Who knew a camera angle could cause so much consternation? When Grid 2 was first unveiled, the noise wasn't about Codemasters' bold decision to do away with driving assists, its introduction of point-to-point road races or its globe-trotting storyline; the focus, instead, was placed fierily on the lack of an in-car cockpit view.
That single omission tells you much of what you need to know about Grid 2, a game that never quite added as much as it took away, and one that left the long-standing Codemasters fans who had been waiting some five years for a sequel to the 2008 original feeling alienated. The cockpit camera is back for Grid Autosport, a quick-fire follow-up Grid 2, and its return tells you pretty much everything you need to know about where this new instalment is coming from.
When Grid Autosport was first revealed earlier this year it was somewhat cruelly dubbed Grid 2: We're Sorry Edition, and while I regret the snark there's perhaps no better way to describe the game's philosophy this time out. It's a comprehensive riposte to many of the slights felt by Codemasters' community and a return to the roots of what most agree is the studio's strongest suit. Grid Autosport places a hard and very much welcome emphasis on the racing.
The generous selection of tracks - there are around 100 routes winding through some 22 locations, taking in everything from the autumnal sweep of Quebec's Mont Tremblant to the rollercoaster challenge of Bathurst's Mount Panorama - and of cars, where everything from a Lancia Delta Integrale to an A1 GP Lola is fair game, suggests a racing experience as comprehensive in scope as anything since the days of the latter TOCA Racer Driver games.
Grid Autosport certainly doesn't skimp when it comes to delivering traditional motorsport thrills. Crowded fields of tin-tops hustle each other around Brands Hatch's slim ribbon of tarmac; Formula 3 cars hunt each other down around the dusty blind approaches of Jarama; and under an apocalyptic setting sun, GT cars pound around Malaysia's Sepang circuit in an endurance event.
They're all tied together by a handling model that's a significant improvement on Grid 2's awkward dynamics and that's more in tune with the requirements of track racing. Metronomically nailing braking points, turn-in points and apexes is once again a concern, and even if this isn't a sim - nor has it any pretensions of being one, refreshingly - it certainly provides a satisfying analogue of what it's like to hurl a racing car around a racing track. Front-wheel-drive touring cars come complete with understeer that can be throttled away, while downforce plants single-seaters to the tarmac. It's only when the cars are pushed beyond their limits and the invisible assists set in that Grid Autosport smothers the player a little too much.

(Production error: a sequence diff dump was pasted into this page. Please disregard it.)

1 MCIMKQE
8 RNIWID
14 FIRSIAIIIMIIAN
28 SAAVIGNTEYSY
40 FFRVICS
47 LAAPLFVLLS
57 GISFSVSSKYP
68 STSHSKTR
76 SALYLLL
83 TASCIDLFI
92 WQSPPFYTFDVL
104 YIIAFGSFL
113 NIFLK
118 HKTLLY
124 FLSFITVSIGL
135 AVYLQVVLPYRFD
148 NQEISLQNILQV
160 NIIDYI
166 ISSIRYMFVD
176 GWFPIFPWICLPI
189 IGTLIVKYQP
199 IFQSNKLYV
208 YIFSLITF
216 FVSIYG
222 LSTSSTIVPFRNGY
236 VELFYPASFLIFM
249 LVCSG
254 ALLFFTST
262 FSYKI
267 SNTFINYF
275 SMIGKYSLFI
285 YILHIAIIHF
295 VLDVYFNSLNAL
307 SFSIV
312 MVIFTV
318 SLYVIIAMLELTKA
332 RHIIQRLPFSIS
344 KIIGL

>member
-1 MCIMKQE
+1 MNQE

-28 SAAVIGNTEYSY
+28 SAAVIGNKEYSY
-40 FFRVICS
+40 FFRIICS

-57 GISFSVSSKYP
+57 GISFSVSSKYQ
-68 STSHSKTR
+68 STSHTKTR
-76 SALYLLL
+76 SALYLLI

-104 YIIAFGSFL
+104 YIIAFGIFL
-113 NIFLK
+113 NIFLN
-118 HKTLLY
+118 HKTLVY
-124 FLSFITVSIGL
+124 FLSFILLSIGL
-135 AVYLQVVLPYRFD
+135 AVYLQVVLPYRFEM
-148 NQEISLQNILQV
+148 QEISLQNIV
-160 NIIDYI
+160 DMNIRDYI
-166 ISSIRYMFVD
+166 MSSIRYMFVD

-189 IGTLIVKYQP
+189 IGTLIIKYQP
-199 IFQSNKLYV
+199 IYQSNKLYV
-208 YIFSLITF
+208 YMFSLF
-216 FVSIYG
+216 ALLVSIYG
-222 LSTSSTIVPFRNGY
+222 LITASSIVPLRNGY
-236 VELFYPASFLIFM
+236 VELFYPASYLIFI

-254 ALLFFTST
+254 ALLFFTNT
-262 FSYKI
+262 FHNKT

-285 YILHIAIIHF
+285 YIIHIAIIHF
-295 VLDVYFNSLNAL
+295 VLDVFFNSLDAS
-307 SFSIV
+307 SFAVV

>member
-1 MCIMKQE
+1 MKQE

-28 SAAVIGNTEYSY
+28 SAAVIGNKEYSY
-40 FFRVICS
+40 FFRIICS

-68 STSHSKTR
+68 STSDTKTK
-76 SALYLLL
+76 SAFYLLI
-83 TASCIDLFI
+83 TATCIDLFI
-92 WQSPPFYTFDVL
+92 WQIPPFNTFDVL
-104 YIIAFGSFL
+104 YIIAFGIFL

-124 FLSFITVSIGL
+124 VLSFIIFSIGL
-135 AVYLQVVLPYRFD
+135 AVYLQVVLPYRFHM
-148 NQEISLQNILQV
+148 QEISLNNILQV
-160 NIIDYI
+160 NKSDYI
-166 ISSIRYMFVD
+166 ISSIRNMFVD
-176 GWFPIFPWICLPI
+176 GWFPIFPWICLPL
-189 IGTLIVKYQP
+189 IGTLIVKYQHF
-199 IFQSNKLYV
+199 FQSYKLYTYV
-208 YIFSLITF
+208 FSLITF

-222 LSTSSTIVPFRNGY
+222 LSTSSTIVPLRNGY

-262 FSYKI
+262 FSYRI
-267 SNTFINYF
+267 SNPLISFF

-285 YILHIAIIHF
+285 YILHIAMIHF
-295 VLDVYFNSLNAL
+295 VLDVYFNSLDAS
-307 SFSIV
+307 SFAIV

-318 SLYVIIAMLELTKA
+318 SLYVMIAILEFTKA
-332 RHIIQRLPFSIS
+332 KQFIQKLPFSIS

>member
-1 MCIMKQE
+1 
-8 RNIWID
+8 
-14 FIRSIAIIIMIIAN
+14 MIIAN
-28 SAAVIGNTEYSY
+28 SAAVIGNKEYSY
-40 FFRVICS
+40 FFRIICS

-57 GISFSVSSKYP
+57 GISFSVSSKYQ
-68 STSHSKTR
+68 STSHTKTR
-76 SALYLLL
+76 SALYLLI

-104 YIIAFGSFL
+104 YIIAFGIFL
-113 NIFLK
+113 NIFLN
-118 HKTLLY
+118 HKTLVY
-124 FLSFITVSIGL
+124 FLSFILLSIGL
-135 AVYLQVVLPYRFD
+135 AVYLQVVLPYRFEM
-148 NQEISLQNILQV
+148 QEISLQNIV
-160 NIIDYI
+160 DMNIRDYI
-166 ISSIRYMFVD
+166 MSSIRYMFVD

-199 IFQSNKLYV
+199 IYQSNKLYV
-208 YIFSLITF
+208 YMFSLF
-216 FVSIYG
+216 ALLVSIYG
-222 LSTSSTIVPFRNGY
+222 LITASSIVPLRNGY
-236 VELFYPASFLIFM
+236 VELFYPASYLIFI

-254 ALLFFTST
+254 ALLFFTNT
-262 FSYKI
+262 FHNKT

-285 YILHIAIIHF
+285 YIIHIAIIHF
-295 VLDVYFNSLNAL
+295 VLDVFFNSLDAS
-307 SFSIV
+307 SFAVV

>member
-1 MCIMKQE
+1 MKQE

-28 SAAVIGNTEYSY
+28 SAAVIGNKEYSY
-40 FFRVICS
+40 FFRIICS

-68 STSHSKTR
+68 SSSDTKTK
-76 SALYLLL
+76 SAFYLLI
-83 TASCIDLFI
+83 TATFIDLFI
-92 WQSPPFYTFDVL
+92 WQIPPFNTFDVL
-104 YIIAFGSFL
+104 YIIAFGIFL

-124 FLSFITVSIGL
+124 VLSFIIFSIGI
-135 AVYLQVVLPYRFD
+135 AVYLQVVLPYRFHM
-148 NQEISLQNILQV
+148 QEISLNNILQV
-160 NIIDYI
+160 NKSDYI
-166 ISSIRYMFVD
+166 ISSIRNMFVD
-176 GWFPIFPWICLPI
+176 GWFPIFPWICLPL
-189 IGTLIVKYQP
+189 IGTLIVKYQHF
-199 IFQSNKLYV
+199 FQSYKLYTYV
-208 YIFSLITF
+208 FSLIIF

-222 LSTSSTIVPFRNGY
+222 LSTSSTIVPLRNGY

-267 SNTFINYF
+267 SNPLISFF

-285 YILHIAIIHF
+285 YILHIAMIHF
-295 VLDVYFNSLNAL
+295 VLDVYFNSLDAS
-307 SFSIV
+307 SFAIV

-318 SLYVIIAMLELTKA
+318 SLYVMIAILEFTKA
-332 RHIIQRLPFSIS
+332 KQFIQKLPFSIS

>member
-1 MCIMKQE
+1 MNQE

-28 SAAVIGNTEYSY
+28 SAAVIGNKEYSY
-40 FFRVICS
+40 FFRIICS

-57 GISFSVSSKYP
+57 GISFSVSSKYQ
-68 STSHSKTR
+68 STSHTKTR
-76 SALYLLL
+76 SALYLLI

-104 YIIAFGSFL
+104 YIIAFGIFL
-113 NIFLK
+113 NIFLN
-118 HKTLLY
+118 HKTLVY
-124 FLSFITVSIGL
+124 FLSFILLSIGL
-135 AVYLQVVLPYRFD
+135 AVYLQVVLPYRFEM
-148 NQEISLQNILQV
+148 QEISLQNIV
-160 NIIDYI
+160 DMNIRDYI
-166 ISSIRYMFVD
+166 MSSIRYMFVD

When it comes to the racing, though, there's no holding back. Despite the excess of driving games in recent years, too few have taken the time to capture the actual business of bumper-to-bumper competition. Grid Autosport champions the cause. This is a game where competition is felt throughout the pack, where a tenth place is just as hotly contested as a podium, and where there's a sense of bustling life throughout, the AI drivers defending their lines aggressively but with courtesy.
This element of competition is explored comprehensively throughout Grid Autosport's various disciplines. Open-wheel races demand some decorum, and are the most traditional of the bunch, while tin-top events now come in pairs, with the second race flipping the results of the first for a lively reverse grid. Tuner cars are explored in time trials and drifts, street cars stretch and scrape themselves through dense city circuits and, in endurance events, you have a single degrading set of tyres at your disposal to see you through to the race's end.
So there's plenty to do within Grid Autosport, and plenty of it is geared towards the petrolheads who've been left behind by the change in direction at Codemasters in recent years. But while this is a return to what Codemasters does best, it still feels compromised - and as a sequel to the original Grid, it fails to deliver on a number of fronts. Remember the Le Mans endurance race that served as the climax to every season in the original, the sun setting and rising over a condensed 12-minute run-through of the French classic? Grid Autosport has nothing to compare, and too much of it feels like last year's game hastily repurposed.
Absent, too, is the way the original Grid injected your career with a sense of purpose by allowing you to marshal an entire team, hiring a team-mate, recruiting sponsors and designing your own livery. Grid Autosport's long, drawn-out career is a thin mirror in which you're a gun for hire, slowly unlocking new teams with locked-in objectives and locked-in teammates who can be lightly ordered around. Without a compelling thread to pull you through, the racing - as accomplished as it is - soon becomes tiresome.
The cockpit camera, as welcome an inclusion as it is, ultimately gives the game away. The two available angles are functional, blurring out the player's hands and the dashboard's non-working dials in a solution inspired by the work of modders on Grid 2. Like so much in Grid Autosport, it's clearly a compromise, a quick fix to tide Codemasters over until its next big thing arrives.
Grid Autosport is a fine racing game, though it's never a thoroughbred one. It's the muscle car that was Grid 2 stripped out and retooled for the track, but too often you can see the solder-work at the seams. In 2008, Race Driver: Grid was a partial reinvention of the racing genre, equipped with a handful of fresh ideas. Six years on, Grid Autosport - while a definite return to form for Codemasters - is simply a rediscovery of it.